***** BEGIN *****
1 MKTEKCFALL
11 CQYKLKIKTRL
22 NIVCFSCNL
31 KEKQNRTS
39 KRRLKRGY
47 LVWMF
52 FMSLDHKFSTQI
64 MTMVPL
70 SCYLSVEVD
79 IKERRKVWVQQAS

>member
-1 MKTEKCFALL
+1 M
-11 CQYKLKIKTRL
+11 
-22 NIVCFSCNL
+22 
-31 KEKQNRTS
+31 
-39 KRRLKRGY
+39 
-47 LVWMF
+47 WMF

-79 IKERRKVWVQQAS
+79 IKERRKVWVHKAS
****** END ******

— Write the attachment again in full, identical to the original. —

1 MKTEKCFALL
11 CQYKLKIKTRL
22 NIVCFSCNL
31 KEKQNRTS
39 KRRLKRGY
47 LVWMF
52 FMSLDHKFSTQI
64 MTMVPL
70 SCYLSVEVD
79 IKERRKVWVQQAS

>member
-1 MKTEKCFALL
+1 M
-11 CQYKLKIKTRL
+11 
-22 NIVCFSCNL
+22 
-31 KEKQNRTS
+31 
-39 KRRLKRGY
+39 
-47 LVWMF
+47 WMF

-79 IKERRKVWVQQAS
+79 IKERRKVWVHKAS